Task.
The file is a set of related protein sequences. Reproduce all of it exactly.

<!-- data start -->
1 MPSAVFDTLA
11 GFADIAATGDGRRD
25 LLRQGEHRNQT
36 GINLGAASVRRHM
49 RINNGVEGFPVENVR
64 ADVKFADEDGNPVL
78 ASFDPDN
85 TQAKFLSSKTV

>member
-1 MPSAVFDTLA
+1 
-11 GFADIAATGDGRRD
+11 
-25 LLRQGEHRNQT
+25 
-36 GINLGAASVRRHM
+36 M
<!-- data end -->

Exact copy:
1 MPSAVFDTLA
11 GFADIAATGDGRRD
25 LLRQGEHRNQT
36 GINLGAASVRRHM
49 RINNGVEGFPVENVR
64 ADVKFADEDGNPVL
78 ASFDPDN
85 TQAKFLSSKTV

>member
-1 MPSAVFDTLA
+1 
-11 GFADIAATGDGRRD
+11 
-25 LLRQGEHRNQT
+25 
-36 GINLGAASVRRHM
+36 M